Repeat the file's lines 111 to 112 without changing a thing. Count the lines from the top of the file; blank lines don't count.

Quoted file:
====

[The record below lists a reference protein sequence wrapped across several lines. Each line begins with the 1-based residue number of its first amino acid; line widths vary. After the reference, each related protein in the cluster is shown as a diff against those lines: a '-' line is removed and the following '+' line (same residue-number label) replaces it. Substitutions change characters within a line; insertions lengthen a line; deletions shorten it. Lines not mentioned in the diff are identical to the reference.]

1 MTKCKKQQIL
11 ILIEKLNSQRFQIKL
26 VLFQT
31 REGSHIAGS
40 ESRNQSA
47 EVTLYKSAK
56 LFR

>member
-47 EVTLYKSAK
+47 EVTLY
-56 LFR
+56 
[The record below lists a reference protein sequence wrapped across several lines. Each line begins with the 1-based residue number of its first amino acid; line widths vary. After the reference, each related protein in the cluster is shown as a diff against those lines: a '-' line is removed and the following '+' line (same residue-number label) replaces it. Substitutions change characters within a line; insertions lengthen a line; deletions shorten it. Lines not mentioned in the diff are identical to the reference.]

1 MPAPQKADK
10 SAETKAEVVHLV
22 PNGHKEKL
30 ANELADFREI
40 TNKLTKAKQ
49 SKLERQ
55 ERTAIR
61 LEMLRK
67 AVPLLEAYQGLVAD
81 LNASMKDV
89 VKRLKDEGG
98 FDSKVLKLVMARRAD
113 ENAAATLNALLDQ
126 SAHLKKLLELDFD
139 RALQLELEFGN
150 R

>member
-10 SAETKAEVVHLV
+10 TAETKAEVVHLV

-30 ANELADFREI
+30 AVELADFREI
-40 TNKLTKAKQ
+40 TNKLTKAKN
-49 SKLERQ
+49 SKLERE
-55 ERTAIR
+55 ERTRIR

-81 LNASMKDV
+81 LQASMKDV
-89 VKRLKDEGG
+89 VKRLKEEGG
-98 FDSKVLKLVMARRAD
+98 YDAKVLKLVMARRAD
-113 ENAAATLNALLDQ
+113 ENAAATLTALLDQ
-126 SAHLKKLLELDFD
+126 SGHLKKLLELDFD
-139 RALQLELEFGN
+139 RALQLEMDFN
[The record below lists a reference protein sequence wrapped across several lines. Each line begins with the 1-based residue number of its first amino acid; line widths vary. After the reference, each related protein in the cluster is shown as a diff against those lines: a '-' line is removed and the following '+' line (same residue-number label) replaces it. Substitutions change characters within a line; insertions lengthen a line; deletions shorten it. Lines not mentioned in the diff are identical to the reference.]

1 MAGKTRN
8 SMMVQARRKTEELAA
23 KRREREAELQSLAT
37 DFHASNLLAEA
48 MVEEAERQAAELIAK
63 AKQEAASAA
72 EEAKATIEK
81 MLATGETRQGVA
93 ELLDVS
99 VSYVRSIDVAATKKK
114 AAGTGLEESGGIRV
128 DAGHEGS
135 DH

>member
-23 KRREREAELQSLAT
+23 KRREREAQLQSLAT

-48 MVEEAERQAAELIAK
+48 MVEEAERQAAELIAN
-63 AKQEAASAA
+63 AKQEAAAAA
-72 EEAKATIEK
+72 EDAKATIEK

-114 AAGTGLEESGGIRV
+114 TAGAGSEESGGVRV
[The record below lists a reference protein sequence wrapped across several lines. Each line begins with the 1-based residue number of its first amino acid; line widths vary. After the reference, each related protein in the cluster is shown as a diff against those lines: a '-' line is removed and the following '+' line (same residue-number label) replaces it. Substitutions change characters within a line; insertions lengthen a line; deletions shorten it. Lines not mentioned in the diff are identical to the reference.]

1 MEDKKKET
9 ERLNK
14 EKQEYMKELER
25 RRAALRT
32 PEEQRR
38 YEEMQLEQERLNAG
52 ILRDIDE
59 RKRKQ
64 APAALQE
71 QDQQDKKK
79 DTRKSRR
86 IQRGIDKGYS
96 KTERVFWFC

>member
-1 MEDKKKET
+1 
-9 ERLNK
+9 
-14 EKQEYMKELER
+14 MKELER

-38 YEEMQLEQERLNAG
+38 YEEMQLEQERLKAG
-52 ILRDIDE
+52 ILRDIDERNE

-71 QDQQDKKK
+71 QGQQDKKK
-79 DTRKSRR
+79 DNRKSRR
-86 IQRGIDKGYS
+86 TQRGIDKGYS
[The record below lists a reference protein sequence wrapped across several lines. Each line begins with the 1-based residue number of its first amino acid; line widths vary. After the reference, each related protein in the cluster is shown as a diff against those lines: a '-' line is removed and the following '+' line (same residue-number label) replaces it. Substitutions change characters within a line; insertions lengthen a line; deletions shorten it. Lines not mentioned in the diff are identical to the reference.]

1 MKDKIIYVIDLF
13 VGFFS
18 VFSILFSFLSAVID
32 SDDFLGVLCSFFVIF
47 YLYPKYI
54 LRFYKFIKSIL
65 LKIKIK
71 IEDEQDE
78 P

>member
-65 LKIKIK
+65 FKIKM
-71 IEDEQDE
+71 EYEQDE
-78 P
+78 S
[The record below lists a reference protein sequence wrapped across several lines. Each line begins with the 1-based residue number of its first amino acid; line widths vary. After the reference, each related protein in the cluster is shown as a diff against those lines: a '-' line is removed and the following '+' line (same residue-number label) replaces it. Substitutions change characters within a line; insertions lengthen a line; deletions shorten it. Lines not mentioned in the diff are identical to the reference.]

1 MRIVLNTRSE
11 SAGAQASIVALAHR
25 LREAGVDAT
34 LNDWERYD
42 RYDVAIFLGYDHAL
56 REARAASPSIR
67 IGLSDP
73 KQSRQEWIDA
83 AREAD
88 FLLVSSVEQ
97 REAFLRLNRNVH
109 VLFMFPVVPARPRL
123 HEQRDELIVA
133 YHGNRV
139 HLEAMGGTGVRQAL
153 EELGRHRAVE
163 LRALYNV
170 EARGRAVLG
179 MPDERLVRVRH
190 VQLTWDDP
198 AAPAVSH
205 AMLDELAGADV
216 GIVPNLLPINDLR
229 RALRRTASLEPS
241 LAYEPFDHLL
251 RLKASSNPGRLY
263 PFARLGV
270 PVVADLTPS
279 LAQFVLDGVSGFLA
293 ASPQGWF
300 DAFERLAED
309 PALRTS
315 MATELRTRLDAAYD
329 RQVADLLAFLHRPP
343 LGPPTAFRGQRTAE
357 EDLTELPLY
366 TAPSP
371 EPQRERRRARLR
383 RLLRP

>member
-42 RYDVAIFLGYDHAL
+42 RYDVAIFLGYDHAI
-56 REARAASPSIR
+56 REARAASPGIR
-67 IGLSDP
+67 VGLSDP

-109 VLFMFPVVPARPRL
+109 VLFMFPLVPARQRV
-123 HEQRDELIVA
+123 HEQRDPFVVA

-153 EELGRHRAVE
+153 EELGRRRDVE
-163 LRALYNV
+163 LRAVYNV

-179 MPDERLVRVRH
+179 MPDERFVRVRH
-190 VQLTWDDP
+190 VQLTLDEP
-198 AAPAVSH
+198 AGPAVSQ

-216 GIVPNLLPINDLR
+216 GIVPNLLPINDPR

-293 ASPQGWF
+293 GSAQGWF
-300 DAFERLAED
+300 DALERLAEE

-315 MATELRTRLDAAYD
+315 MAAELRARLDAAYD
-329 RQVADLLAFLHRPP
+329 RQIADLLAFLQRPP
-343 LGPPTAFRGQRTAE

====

1 MKDKIIYVIDLF
13 VGFFS